Likelihood of mechanistic roles for dopaminergic, serotonergic and glutamatergic receptors in tardive dyskinesia: A comparison of genetic variants in two independent patient populations

Svetlana A. Ivanova, Anton J.M. Loonen*, P. Roberto Bakker, Maxim B. Freidin, Nienke J. ter Woerds, Asmar F.Y. Al Hadithy, Arkadiy V. Semke, Olga Yu Fedorenko, Jacobus R.B.J. Brouwers, Nikolay A. Bokhan, Jim van Os, Peter N. van Harten, Bob Wilffert

*Corresponding author for this work

Research output: Contribution to journalArticlepeer-review

14 Citations (Scopus)

Abstract

Objectives: An established theory for the pathogenesis of tardive dyskinesia is disturbed dopaminergic receptor sensitivity and/or dopaminergic intracellular signaling. We examined associations between genetic variants of neurotransmitter receptors and tardive dyskinesia. Methods: We assessed tardive dyskinesia in Caucasian psychiatric inpatients from Siberia (N = 431) and a long-stay population from the Netherlands (N = 168). These patients were genotyped for 43 tag single nucleotide polymorphisms in five neurotransmitter receptor genes, and the results for the two populations were compared. Results: Several significant associations with tardive dyskinesia were identified, but only GRIN2A (rs1345423) was found in both patient populations. This lack of agreement was probably due to the small effect size of the associations, the multiple testing and the small sample size of the Dutch patient population. After reviewing the literature, we propose that the constitutive stimulatory activity of serotonergic type 2 receptors may be relevant. Conclusions: Inactivity of the serotonergic, type 2C receptor or blockade of these receptors by atypical antipsychotic drugs may decrease the vulnerability to develop tardive dyskinesia.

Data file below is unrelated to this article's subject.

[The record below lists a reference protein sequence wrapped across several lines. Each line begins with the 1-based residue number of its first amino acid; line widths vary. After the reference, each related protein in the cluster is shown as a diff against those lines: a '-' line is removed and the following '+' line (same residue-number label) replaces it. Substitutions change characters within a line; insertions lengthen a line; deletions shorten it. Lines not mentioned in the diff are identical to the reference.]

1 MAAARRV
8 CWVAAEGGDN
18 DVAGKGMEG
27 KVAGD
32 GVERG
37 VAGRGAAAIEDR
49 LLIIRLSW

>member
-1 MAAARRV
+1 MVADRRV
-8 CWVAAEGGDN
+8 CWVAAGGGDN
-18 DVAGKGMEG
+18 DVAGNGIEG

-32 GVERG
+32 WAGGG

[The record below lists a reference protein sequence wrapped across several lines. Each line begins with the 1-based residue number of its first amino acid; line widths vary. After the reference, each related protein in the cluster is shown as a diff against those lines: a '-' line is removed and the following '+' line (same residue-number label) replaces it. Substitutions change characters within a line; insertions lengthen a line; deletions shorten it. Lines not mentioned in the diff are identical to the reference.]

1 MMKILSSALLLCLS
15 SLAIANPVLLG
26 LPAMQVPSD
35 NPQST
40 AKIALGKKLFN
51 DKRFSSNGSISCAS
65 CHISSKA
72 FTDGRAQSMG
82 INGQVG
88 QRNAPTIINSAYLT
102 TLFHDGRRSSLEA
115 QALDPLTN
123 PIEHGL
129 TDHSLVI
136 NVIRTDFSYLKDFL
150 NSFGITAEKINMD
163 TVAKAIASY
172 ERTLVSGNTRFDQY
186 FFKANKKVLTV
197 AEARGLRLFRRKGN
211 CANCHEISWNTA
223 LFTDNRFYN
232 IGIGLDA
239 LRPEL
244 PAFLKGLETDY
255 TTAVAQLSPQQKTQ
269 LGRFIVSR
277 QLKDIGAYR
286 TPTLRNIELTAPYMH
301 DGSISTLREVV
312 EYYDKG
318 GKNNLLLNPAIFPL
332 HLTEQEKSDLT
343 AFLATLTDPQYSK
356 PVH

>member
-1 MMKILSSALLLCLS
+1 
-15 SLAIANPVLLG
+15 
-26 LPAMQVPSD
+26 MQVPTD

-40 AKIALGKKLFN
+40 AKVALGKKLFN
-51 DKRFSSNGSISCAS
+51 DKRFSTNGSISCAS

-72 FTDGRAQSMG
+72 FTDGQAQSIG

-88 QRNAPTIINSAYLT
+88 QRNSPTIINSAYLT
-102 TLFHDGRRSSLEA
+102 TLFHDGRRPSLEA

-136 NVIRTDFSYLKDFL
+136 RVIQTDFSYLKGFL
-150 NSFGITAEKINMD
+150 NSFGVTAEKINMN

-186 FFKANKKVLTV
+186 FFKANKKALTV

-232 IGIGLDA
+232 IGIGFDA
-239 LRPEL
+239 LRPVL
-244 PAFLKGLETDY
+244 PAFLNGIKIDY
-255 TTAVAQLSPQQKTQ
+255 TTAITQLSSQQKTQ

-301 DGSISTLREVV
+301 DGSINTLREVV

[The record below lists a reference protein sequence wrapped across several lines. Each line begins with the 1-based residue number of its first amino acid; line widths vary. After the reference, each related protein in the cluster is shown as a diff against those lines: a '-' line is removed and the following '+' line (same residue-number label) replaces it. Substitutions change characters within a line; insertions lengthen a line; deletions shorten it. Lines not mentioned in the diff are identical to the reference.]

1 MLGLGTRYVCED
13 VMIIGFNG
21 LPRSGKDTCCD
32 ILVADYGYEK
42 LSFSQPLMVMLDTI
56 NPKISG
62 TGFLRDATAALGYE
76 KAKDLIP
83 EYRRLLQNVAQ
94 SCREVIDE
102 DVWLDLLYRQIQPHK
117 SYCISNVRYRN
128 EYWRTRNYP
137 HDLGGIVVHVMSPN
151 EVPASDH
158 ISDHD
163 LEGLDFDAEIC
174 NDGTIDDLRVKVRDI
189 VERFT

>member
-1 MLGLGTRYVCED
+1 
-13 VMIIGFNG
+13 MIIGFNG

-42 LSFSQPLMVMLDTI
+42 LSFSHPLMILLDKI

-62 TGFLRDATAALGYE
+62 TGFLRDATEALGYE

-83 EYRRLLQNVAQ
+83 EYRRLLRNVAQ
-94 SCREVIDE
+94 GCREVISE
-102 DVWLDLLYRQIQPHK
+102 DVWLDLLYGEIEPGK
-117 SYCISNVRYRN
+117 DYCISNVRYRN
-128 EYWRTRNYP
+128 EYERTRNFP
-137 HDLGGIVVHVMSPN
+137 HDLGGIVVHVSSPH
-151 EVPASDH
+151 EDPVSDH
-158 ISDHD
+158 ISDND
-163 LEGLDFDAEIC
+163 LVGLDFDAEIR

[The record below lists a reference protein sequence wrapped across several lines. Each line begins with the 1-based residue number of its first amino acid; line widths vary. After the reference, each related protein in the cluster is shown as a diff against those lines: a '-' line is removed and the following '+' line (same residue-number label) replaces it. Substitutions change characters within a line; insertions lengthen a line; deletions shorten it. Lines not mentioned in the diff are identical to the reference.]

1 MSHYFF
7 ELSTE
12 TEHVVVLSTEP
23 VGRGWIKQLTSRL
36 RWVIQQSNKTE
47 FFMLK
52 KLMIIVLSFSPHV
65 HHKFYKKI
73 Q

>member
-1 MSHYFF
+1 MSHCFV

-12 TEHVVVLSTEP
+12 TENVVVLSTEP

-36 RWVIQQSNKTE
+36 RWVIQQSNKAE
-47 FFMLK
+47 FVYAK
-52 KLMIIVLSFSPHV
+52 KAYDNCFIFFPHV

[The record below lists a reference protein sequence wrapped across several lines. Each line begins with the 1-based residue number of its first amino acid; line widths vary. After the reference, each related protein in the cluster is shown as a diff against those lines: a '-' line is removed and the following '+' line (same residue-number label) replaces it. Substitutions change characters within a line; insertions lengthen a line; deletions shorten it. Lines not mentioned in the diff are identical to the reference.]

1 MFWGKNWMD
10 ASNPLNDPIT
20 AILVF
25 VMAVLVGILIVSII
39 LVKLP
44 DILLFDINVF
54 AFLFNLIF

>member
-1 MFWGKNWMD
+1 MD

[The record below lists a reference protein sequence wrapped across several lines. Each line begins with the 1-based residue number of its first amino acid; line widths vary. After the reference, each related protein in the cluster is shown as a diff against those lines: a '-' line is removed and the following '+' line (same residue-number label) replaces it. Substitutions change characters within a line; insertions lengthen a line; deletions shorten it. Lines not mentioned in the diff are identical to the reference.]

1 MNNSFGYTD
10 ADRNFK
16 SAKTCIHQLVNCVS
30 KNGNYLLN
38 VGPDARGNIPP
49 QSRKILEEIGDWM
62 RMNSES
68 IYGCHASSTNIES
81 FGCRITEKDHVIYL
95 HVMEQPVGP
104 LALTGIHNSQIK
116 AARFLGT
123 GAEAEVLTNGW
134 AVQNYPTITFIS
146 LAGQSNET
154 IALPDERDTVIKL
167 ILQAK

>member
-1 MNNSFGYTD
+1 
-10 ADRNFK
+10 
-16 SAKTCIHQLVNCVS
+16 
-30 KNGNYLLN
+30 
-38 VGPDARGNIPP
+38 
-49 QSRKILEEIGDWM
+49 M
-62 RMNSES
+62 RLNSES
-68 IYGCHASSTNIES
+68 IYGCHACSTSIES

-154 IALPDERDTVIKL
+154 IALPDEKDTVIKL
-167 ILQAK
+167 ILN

Original languageEnglish
JournalSAGE Open Medicine
Volume4
DOIs
Publication statusPublished - 2016

Keywords

  • Dopaminergic receptor
  • Genetic variants
  • Glutamatergic receptor
  • Nmda receptor
  • Serotonergic receptor
  • Tardive dyskinesia mechanism

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